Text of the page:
June 01, 2011 11:24am PT by Stacey Wilson Hunt, Tim Appelo
The Fresh Faces Gunning for Drama Actress Gold
When Kyra Sedgwick won the lead drama actress Emmy for The Closer last year, on her fifth nomination, and newcomer Archie Panjabi took home gold for her supporting role on CBS freshman drama The Good Wife, the actress races officially became the most unpredictable — and exciting — to watch unfold.
This year, while several repeat contenders are gaining heat, including Wife lead Julianna Margulies and Mad Men co-star Christina Hendricks, five brand-new lead and supporting talents are adding refreshing twists. Here’s why they’re contenders:
Kathy Bates Harry’s Law (NBC)
Not everybody loves Harry’s Law, David E. Kelley’s rookie NBC series, but they do love Kathy Bates as Kelley’s latest loose-cannon attorney, Harry Korn. Her brash, brassy, Oscar-winning animal magnetism is largely the reason the show is still alive. She’s best known as the iconic, leg-shattering star of Stephen King’s Misery and Jack Nicholson’s hot-tub date in About Schmidt but has emerged as a bona fide TV star at age 62 in Law (and in hilarious pop-ups on the network’s revitalized The Office). Ratings prove Bates can still pack star power, and among TV’s fresh crop of Emmy hopefuls, nobody has more established acting chops.
Mireille Enos The Killing (AMC)
It doesn’t hurt that Enos is the first female lead in an AMC original drama — in Mad Men’s time slot, no less. It also doesn’t hurt for voters to know that the theater-trained actress was five months pregnant with her first child during filming of the series’ gripping pilot. Those bonuses aside, Enos infuses her first starring role — she played beleaguered sister-wife twins on HBO’s recently departed Big Love — with such believable and restrained angst that it’s easy to see why she beat out the hundreds of actresses seen around the world by Danish showrunner Veena Sud to play Seattle detective Sarah Linden. Enos’ stark, ethereal beauty and understated take on the female-cop prototype ring totally original and hard to shake.
Lena Headey Game of Thrones (HBO)
Sure, Headey was tough as John Connor’s protective mother on Fox’s Terminator: The Sarah Connor Chronicles. But she’s way more intriguing as Thrones’ conniving Queen Cersei. When a little boy climbing a tower glimpses her committing adultery and incest at the same time, her ruthless solution is to have him thrown out the window. Headey plays it cool as liquid nitrogen, giving just a hint of the fiery paranoia within her hard heart. Her steely gaze anchors the show’s pulpy fantasy, and she’s convincingly sisterly with wily dwarf Tyrion (Peter Dinklage). As a king’s refreshingly unsupportive wife, Headey is a supporting actress who reigns.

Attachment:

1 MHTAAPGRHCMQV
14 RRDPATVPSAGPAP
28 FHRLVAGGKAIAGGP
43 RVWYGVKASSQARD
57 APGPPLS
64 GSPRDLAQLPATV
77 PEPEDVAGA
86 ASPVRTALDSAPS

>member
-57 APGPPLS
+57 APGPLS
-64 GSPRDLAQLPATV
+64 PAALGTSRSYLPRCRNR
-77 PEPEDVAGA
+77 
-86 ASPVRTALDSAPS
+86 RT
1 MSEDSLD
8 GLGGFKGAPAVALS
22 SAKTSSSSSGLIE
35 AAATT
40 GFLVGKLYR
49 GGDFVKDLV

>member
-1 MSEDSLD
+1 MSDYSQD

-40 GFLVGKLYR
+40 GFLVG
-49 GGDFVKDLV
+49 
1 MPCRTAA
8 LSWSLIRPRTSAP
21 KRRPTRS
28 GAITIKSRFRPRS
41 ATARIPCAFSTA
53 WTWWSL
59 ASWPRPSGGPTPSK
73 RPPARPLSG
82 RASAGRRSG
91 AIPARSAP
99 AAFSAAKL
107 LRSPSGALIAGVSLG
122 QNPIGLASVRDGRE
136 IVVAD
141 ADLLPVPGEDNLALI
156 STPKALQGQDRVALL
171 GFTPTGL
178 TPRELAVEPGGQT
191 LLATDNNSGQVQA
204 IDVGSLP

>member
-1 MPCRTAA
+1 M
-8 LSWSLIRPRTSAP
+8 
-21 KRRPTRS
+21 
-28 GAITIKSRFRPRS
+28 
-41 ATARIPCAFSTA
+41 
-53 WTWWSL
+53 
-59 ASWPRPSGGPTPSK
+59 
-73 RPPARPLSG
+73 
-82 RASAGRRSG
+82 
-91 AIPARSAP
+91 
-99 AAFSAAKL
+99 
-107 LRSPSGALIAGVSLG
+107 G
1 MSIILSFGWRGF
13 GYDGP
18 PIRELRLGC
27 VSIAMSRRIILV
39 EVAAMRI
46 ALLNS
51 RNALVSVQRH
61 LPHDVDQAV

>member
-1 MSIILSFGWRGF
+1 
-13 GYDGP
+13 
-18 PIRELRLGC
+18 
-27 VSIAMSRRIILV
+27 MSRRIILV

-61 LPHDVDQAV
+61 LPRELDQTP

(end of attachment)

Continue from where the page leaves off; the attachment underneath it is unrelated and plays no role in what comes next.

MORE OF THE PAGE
Kelly Macdonald Boardwalk Empire (HBO)
With Panjabi’s win last year for Wife, Emmy showed its affection for European relative unknowns, and Macdonald could be the next beneficiary of this trend. The Scottish actress broke out in 1996’s Trainspotting and was propelled to the A-list in the Coen brothers’ critical hit No Country for Old Men. Boardwalk would be infinitely drier without Macdonald’s pitch-perfect embodiment of Irish immigrant widow-turned-sultry mistress to Steve Buscemi’s Nucky Thompson. As Margaret Schroeder, Macdonald unlocks and exposes Nucky’s heart as well as her own; in fact, Boardwalk’s SAG win for best drama ensemble is owed greatly to her anchoring and humanizing an intensely macho cast.
STORY: Emmy Rossum on 'Shameless' Sex Scenes
Emmy Rossum Shameless (Showtime)
The irony of her name aside — you can just imagine Showtime’s giddiness over potential “For Your Consideration” ads — Rossum has emerged as the race’s most exciting young contender. Only 24, she’s reinvented herself after an erratic film run (The Phantom of the Opera, Poseidon) into the cable competitor willing to do anything on camera. (She clocks more nude scenes in Shameless’ 12 episodes than most actresses do in a lifetime.) Rossum’s empathy-inducing den mother Fiona offers the same balance of grit and beauty that likely wooed voters to — finally — award Sedgwick her statuette.